Conversations about Race

The tragic shootings of African-American men and police officers in Dallas and Baton Rouge are heart-wrenching.  People of all races in America wonder when these events will stop and true race reconciliation can take place.

Most people would acknowledge that there has been considerable progress since the Jim Crow days and the racial strife of the 1960’s. Those of us in Silicon Valley pride ourselves on the diverse culture in which we live in apparent harmony with people of all races. But is that completely true and is it enough?

The racial events over the last few weeks have prompted pastors in many Silicon Valley churches to address the issue. At Menlo Church, for example, Condoleezza Rice was invited to offer a prayer for our nation.

I attend a wonderfully diverse church – New Beginnings Community Church — led by an African-American pastor, Hurmon Hamilton. It is truly an uplifting experience to worship and engage in small group fellowship in this church. In his recent Sunday messages, Pastor Hamilton challenged our congregation to become part of the solution. It is a challenge, I suggest, that readers of this blog consider taking up as well.

hhamilton_200Pastor Hamilton emphasized the importance of relationships. He challenged each of us to reach out to others of a different ethnicity and listen to their story and share our stories as well.  He also recalled his own painful experiences related to race. In his message on July 10, he described an incident in which he was confronted by police in San Francisco with their weapons drawn as he was pulling into his driveway, returning from church. It was a case of mistaken identity.

On the other hand, he told how two white teachers changed the trajectory of his life. One was a third-grade school teacher who fought with school officials to get him out of special education into a mainstream classroom; the other was a high school teacher who encouraged him and helped him turn his life around.

In listening to each other’s story, Pastor Hamilton suggests that with humility we acknowledge the other person’s pain; we stay away from criticizing comments; we pray together and stretch into each other in a new way. These conversations can take place one-on-one, in family gatherings, and in a small group.

In a small group, I had the opportunity to hear the fascinating perspective of two black men who work in law enforcement. At a family gathering last week, I asked my 85-year old African-American brother-in-law, David Richardson, about his experience. He discussed the discrimination he faced in the Army. The commander of an infantry unit stationed in Japan refused to accept the transfer of David and his black colleagues to his unit. Instead, David was assigned to ordnance and ammunition duty. The infantry unit that David had hoped to join was called to fight on the front lines in Korea. David jokingly acknowledges that discrimination likely saved his life. The soldiers in that infantry unit that refused him suffered heavy losses. Although he is happy to be alive and went on to a successful career in the Army, achieving the rank of Major, the pain of discrimination remains.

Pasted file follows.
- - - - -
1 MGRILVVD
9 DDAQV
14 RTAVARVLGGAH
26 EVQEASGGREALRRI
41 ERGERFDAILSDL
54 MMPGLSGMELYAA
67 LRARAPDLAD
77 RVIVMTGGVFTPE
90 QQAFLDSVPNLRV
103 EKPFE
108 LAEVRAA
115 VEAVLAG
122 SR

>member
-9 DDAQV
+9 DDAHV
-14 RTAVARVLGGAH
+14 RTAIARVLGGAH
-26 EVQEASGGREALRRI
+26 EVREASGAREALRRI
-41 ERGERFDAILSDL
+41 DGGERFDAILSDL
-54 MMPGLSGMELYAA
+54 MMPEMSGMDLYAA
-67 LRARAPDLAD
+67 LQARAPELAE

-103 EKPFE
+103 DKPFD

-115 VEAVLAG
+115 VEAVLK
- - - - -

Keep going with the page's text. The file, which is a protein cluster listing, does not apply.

In his message on Sunday, July 17, Pastor Hamilton quoted John 1:1-5 (NLT).

In the beginning the Word already existed.  The Word was with God, and the Word was God. He existed in the beginning with God. God created everything through him, and nothing was created except through him. The Word gave life to everything that was created, and his life brought light to everyone. The light shines in the darkness, and the darkness can never extinguish it.

The ‘Word” in these verses, of course, refers to Jesus. Pastor Hamilton emphasized the hope we have in Jesus. Jesus “brought light to everyone.” He is “the light that shines in the darkness” and “the darkness can never extinguish it.” Faith in Jesus and love are the hope we have in this fallen world filled with evil. In the parable of the Good Samaritan – Luke 10:25-37 — Jesus challenges us to “love our neighbors as ourselves.”  Pastor Hamilton’s message reminds us that our neighbors include everyone, including people of other races.

Will you take up the challenge to reach out to others?

To see the video of Pastor Hamilton’s full sermons, click on the links below.

2 thoughts on “Conversations about Race”

  1. Skip, thank you for writing a blog on this important issue. Pastor Hurmon’s message is very true. I think, even as Christians, we still have prejudice against race, class, lifestyle, etc. When I think of what Jesus did on the cross for every single person that God created, regardless of color, socio economic status, sexual preference, I am reminded that my job as a Christian is to LOVE them. It’s not my place to judge and to discriminate. We did not have a choice as where we were born or what color of skin we are. However, we are responsible for our character. The question we should ask all of us is, “Do I love my neighbor (regardless of color, race, sexual preference, socio economic status, etc.) as God loves him/her?” In order for our country to see a change, we need to allow the love of God to manifest in our lives so we can love our brothers and sisters unconditionally!

  2. I’m grateful this series will be so easy to view, on this link. The information Pastor Hurmon delivered is valuable for professed Christians, and in fact, for all peace-loving and law-abiding citizens in our country, of all races, creeds and colors.

    His last two messages struck cords for me of my own life experience with other people, causing me to remember what I learned and how I grew from it. I am anxious to see Part 3, with the video interview about the man that initially took issue with Pastor Hurmon’s first sermon, because it is unlikely I can hear what he says this Sunday, in person. Thank you, Skip, for adding this link to your web site. Well done!

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